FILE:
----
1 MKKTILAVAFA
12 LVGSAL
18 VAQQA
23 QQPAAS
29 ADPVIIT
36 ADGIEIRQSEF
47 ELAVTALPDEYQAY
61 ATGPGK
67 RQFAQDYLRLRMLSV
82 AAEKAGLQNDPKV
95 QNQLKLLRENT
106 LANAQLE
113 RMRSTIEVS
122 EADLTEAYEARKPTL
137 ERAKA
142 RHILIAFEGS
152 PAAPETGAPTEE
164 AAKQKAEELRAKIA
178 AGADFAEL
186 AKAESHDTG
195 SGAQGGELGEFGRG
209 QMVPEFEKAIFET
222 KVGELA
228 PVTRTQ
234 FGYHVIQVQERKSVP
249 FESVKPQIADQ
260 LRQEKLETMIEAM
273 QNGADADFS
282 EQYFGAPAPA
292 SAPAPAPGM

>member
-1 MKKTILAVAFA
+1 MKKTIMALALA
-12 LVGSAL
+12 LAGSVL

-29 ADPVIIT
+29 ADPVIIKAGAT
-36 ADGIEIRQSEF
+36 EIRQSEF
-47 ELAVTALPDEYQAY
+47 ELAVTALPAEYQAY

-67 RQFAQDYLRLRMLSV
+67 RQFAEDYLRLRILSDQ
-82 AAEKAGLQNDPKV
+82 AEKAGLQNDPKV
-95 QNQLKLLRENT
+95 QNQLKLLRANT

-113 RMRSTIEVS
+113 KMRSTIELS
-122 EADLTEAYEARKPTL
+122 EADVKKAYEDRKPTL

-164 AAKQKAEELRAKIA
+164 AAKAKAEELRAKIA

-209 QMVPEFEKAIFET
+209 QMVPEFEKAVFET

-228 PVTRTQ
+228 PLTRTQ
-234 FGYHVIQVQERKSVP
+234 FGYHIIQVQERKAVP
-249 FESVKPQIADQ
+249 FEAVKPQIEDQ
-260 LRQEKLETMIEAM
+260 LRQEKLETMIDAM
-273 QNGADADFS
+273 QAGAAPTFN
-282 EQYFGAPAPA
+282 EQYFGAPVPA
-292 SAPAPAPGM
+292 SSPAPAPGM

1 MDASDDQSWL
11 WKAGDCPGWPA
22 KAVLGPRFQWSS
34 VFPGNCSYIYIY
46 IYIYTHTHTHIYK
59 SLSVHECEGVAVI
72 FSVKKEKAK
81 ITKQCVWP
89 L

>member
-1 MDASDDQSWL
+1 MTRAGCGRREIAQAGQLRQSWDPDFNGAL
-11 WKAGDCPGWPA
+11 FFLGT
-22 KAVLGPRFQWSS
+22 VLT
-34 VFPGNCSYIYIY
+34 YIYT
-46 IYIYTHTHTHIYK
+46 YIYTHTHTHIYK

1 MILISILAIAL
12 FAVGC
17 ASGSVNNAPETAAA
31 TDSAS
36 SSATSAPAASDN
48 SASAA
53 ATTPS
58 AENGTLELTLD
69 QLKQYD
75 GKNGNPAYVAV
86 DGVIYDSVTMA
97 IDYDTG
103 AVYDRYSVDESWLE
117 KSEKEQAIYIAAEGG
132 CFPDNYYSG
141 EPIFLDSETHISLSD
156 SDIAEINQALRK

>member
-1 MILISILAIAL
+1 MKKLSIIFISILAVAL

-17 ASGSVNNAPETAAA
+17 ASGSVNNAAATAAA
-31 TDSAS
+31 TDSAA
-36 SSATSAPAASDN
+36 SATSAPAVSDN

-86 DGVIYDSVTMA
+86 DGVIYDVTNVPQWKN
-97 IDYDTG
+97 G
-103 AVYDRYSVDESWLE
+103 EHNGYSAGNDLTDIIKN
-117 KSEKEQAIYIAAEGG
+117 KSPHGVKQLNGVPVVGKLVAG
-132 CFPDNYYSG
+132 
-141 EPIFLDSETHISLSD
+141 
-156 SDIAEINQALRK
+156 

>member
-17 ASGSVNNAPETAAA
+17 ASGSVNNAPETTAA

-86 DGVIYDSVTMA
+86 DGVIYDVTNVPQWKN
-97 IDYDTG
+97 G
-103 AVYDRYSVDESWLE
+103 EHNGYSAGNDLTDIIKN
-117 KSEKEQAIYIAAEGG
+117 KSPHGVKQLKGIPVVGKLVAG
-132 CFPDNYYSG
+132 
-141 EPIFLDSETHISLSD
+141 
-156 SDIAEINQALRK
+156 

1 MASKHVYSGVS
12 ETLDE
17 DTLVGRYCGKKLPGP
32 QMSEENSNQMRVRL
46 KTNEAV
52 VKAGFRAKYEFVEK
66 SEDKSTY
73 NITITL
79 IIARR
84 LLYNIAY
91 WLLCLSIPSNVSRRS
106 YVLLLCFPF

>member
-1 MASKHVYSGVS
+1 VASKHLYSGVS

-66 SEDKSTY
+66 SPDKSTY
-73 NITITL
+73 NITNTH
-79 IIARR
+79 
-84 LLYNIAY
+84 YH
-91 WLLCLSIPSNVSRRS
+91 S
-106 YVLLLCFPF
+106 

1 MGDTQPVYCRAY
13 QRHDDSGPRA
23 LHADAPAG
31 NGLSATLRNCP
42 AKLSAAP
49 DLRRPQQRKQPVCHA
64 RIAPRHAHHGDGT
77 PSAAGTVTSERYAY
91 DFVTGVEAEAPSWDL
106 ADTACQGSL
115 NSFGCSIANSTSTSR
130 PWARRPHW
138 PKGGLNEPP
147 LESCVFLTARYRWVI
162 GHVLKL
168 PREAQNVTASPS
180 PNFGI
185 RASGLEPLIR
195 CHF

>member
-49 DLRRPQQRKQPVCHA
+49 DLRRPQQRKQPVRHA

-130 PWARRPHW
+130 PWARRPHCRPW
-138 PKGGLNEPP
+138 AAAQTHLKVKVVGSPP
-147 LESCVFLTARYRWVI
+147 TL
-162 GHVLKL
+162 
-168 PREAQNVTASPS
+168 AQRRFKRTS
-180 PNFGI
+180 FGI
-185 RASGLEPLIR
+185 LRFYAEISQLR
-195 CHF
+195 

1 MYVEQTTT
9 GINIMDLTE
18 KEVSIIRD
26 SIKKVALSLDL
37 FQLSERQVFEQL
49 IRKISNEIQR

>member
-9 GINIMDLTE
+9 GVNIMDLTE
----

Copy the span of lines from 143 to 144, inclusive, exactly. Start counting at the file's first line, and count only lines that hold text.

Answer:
-141 EPIFLDSETHISLSD
+141 